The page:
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  1. Abstract

    The oxidation of carbonyl sulfide (OCS) is the primary, continuous source of stratospheric sulfate aerosol particles, which can scatter shortwave radiation and catalyze heterogeneous reactions in the stratosphere. While it has been estimated that the oxidation of dimethyl sulfide (DMS), emitted from the surface ocean accounts for 8%–20% of the global OCS source, there is no existing DMS oxidation mechanism relevant to the marine atmosphere that is consistent with an OCS source of this magnitude. We describe new laboratory measurements and theoretical analyses of DMS oxidation that provide a mechanistic description for OCS production from hydroperoxymethyl thioformate, a ubiquitous, soluble DMS oxidation product. We incorporate this chemical mechanism into a global chemical transport model, showing that OCS production from DMS is a factor of 3 smaller than current estimates, displays a maximum in the tropics consistent with field observations and is sensitive to multiphase cloud chemistry.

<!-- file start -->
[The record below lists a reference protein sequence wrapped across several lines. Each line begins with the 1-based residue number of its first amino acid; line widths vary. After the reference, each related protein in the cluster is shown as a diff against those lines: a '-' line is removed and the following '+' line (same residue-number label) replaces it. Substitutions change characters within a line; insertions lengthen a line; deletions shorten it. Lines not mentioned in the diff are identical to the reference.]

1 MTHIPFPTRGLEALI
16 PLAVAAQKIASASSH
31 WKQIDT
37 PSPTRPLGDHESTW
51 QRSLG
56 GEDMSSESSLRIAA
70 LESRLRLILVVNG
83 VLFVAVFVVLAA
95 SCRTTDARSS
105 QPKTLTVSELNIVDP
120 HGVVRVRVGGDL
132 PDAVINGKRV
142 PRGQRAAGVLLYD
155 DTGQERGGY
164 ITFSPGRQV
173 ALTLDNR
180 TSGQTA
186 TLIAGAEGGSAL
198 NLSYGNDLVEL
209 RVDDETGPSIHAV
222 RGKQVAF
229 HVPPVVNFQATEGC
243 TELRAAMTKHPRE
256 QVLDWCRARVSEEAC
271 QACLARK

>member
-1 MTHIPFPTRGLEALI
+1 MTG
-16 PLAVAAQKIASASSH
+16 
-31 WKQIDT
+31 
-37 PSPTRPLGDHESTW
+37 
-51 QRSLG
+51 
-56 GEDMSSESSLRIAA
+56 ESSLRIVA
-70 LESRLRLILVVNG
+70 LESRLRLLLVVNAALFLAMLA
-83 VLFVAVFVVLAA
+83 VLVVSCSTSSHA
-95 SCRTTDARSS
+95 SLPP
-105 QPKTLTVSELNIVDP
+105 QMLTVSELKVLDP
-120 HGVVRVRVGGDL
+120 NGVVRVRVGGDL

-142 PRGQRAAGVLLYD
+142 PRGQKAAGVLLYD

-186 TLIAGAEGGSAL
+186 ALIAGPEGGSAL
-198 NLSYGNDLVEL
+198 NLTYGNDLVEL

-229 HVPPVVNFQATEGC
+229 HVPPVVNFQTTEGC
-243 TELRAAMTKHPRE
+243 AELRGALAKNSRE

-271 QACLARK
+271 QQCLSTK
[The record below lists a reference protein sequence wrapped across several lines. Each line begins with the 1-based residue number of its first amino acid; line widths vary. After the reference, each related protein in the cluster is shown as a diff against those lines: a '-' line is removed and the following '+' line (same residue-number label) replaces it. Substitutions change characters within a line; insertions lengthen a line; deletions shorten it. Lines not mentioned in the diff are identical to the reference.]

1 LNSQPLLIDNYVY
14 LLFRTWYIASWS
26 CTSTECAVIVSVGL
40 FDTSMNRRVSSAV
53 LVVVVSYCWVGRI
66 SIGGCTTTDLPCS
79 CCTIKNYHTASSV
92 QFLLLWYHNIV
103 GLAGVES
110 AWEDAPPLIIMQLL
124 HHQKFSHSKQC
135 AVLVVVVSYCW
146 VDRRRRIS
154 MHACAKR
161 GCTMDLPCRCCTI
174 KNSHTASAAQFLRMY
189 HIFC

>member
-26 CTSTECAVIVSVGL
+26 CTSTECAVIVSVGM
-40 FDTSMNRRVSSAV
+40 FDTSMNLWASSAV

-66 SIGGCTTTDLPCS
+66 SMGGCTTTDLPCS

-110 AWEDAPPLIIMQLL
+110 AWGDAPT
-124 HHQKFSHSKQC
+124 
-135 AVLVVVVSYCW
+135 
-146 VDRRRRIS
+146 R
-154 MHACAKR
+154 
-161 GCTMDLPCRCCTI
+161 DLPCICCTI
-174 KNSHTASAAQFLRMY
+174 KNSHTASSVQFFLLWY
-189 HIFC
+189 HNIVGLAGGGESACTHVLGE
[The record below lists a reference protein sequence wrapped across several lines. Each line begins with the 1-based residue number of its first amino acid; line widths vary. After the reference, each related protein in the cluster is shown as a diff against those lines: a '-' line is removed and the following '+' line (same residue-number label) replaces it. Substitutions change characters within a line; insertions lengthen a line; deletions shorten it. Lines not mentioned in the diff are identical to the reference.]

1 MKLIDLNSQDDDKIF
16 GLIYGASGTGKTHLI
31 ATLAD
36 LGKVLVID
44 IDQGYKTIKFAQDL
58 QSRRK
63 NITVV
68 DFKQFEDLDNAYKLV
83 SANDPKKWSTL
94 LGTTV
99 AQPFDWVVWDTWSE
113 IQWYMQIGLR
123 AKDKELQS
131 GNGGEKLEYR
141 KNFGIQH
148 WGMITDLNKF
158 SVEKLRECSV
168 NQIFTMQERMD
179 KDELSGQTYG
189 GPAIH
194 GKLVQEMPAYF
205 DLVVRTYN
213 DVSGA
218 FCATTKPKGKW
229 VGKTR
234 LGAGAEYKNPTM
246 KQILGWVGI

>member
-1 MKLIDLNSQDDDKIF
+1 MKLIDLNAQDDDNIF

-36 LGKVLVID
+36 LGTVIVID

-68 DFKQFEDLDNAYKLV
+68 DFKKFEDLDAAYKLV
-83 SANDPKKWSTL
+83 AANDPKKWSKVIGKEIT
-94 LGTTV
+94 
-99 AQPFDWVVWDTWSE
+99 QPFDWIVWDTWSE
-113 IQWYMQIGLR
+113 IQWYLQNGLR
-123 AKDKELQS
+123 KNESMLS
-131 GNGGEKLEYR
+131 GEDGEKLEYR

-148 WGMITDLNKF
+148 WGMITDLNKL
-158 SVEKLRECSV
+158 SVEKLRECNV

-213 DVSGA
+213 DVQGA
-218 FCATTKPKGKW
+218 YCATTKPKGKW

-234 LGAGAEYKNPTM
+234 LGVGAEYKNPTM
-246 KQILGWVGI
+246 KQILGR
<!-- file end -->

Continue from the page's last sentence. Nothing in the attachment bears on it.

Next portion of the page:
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  2. Abstract

    Aerosols significantly influence atmospheric processes such as cloud nucleation, heterogeneous chemistry, and heavy‐metal transport in the troposphere. The chemical and physical complexity of atmospheric aerosols results in large uncertainties in their climate and health effects. In this article, we review recent advances in scientific understanding of aerosol processes achieved by the application of quantum chemical calculations. In particular, we emphasize recent work in two areas: new particle formation and heterogeneous processes. Details in quantum chemical methods are provided, elaborating on computational models for prenucleation, secondary organic aerosol formation, and aerosol interface phenomena. Modeling of relative humidity effects, aerosol surfaces, and chemical kinetics of reaction pathways is discussed. Because of their relevance, quantum chemical calculations and field and laboratory experiments are compared. In addition to describing the atmospheric relevance of the computational models, this article also presents future challenges in quantum chemical calculations applied to aerosols.

     
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  3. Abstract